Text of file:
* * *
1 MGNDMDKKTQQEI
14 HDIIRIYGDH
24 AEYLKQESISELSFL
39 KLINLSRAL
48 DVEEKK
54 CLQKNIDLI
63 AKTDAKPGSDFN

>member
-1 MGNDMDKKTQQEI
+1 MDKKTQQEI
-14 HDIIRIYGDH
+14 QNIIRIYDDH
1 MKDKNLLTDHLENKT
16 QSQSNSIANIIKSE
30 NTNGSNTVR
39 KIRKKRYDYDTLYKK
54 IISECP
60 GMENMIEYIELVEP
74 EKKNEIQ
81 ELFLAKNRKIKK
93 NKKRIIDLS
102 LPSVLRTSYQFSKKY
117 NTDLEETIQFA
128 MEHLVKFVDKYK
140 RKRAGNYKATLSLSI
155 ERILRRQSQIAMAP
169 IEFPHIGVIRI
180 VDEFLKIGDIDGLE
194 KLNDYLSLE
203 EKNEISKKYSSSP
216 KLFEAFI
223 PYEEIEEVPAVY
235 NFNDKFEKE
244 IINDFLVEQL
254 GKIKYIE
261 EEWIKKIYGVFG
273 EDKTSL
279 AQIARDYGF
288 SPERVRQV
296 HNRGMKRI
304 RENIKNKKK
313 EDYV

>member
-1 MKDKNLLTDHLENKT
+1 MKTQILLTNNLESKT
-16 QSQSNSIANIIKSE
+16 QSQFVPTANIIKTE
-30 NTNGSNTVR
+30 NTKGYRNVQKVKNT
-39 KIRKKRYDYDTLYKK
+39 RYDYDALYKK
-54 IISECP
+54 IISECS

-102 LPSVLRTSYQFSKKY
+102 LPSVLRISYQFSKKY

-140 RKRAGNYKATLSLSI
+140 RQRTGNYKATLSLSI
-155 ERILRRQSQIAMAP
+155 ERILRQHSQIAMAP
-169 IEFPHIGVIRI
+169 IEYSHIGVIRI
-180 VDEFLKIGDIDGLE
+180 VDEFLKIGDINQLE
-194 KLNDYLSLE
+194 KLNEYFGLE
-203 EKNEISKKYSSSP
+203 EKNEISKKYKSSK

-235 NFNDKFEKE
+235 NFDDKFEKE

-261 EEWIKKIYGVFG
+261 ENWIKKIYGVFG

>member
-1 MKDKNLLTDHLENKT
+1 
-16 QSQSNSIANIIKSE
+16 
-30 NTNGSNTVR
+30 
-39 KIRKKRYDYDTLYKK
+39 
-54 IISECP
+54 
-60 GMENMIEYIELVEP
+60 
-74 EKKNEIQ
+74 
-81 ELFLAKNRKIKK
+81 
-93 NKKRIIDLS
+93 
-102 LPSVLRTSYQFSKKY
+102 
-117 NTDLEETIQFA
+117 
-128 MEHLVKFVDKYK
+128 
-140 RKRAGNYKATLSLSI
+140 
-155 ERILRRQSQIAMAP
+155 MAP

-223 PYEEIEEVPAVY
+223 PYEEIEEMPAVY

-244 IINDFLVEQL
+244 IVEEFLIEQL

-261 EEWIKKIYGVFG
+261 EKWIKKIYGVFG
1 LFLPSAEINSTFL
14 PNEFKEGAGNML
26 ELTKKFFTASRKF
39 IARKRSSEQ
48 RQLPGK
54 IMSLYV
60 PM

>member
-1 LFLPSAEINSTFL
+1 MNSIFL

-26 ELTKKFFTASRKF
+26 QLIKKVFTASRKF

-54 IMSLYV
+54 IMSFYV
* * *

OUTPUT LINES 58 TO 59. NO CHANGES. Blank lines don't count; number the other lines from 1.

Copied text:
-155 ERILRRQSQIAMAP
+155 ERILRQHSQIAMAP